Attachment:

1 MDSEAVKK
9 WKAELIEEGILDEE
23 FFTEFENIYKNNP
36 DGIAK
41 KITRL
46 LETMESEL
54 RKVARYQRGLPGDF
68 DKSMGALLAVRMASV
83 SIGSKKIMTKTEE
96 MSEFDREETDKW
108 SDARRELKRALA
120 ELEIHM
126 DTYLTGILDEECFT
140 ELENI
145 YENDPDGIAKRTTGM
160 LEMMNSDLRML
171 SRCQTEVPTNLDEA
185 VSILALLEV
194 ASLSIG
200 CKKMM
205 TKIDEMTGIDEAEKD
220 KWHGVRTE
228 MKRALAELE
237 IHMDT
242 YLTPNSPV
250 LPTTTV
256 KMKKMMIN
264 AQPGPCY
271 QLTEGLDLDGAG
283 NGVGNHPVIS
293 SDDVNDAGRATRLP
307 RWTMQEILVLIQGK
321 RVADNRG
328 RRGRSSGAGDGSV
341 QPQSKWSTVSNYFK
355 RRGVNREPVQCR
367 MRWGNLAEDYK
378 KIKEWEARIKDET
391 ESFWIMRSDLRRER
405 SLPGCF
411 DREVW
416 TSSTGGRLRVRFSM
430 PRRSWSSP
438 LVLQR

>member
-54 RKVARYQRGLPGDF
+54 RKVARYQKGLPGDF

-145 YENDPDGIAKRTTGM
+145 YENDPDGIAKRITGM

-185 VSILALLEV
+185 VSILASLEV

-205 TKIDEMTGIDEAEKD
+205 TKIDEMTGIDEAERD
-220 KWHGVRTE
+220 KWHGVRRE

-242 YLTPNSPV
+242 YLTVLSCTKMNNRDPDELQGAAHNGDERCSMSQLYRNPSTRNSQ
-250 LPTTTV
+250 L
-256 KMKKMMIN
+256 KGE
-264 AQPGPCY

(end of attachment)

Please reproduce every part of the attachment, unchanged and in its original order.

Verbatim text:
1 MDSEAVKK
9 WKAELIEEGILDEE
23 FFTEFENIYKNNP
36 DGIAK
41 KITRL
46 LETMESEL
54 RKVARYQRGLPGDF
68 DKSMGALLAVRMASV
83 SIGSKKIMTKTEE
96 MSEFDREETDKW
108 SDARRELKRALA
120 ELEIHM
126 DTYLTGILDEECFT
140 ELENI
145 YENDPDGIAKRTTGM
160 LEMMNSDLRML
171 SRCQTEVPTNLDEA
185 VSILALLEV
194 ASLSIG
200 CKKMM
205 TKIDEMTGIDEAEKD
220 KWHGVRTE
228 MKRALAELE
237 IHMDT
242 YLTPNSPV
250 LPTTTV
256 KMKKMMIN
264 AQPGPCY
271 QLTEGLDLDGAG
283 NGVGNHPVIS
293 SDDVNDAGRATRLP
307 RWTMQEILVLIQGK
321 RVADNRG
328 RRGRSSGAGDGSV
341 QPQSKWSTVSNYFK
355 RRGVNREPVQCR
367 MRWGNLAEDYK
378 KIKEWEARIKDET
391 ESFWIMRSDLRRER
405 SLPGCF
411 DREVW
416 TSSTGGRLRVRFSM
430 PRRSWSSP
438 LVLQR

>member
-54 RKVARYQRGLPGDF
+54 RKVARYQKGLPGDF

-145 YENDPDGIAKRTTGM
+145 YENDPDGIAKRITGM

-185 VSILALLEV
+185 VSILASLEV

-205 TKIDEMTGIDEAEKD
+205 TKIDEMTGIDEAERD
-220 KWHGVRTE
+220 KWHGVRRE

-242 YLTPNSPV
+242 YLTVLSCTKMNNRDPDELQGAAHNGDERCSMSQLYRNPSTRNSQ
-250 LPTTTV
+250 L
-256 KMKKMMIN
+256 KGE
-264 AQPGPCY